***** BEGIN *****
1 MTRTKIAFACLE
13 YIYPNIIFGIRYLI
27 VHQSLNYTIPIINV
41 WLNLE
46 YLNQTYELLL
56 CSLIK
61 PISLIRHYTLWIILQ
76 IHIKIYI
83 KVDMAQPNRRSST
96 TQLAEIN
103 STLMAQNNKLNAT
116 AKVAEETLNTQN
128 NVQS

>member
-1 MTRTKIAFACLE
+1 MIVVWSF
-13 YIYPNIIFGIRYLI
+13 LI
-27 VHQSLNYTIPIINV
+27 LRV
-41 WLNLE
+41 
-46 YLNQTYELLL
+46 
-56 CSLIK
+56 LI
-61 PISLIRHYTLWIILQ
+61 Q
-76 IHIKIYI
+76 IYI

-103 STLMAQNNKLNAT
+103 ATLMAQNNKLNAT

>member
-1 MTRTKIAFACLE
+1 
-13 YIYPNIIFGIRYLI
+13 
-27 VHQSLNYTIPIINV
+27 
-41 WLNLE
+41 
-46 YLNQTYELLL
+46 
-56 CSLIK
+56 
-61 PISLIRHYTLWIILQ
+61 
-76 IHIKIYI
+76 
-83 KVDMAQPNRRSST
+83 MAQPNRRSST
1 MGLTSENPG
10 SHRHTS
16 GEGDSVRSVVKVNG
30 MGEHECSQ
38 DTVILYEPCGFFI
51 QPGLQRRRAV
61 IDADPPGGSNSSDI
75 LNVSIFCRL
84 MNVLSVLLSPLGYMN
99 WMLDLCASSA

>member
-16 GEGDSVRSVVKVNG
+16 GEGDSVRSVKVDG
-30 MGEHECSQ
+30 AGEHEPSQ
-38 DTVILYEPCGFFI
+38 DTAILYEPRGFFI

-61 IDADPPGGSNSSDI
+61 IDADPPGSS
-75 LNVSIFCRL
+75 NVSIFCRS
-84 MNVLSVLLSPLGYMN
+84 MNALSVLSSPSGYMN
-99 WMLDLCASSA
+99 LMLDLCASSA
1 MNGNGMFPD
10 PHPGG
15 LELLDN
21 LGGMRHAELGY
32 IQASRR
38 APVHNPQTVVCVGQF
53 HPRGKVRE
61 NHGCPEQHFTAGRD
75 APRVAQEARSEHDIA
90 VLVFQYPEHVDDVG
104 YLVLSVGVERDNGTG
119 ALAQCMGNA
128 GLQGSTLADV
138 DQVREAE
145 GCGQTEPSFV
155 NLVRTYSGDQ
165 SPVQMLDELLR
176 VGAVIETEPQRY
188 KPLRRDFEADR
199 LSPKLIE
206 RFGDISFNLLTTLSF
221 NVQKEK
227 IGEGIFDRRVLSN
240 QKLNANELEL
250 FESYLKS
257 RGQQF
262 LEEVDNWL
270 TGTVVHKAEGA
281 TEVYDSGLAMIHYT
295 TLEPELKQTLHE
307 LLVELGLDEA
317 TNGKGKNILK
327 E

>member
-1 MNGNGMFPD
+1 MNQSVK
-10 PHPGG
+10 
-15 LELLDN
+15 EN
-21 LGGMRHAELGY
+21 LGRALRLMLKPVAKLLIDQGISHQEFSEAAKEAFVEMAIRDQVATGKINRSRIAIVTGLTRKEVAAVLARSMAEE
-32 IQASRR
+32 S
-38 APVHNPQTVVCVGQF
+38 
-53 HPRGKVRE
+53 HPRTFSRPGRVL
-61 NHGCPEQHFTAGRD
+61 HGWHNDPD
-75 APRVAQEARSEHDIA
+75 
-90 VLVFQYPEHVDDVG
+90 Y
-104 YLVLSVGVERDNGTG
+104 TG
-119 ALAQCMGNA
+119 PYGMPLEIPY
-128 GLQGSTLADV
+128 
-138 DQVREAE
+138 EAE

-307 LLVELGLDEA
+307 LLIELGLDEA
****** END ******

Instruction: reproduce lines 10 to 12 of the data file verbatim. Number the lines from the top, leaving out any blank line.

96 TQLAEIN
103 STLMAQNNKLNAT
116 AKVAEETLNTQN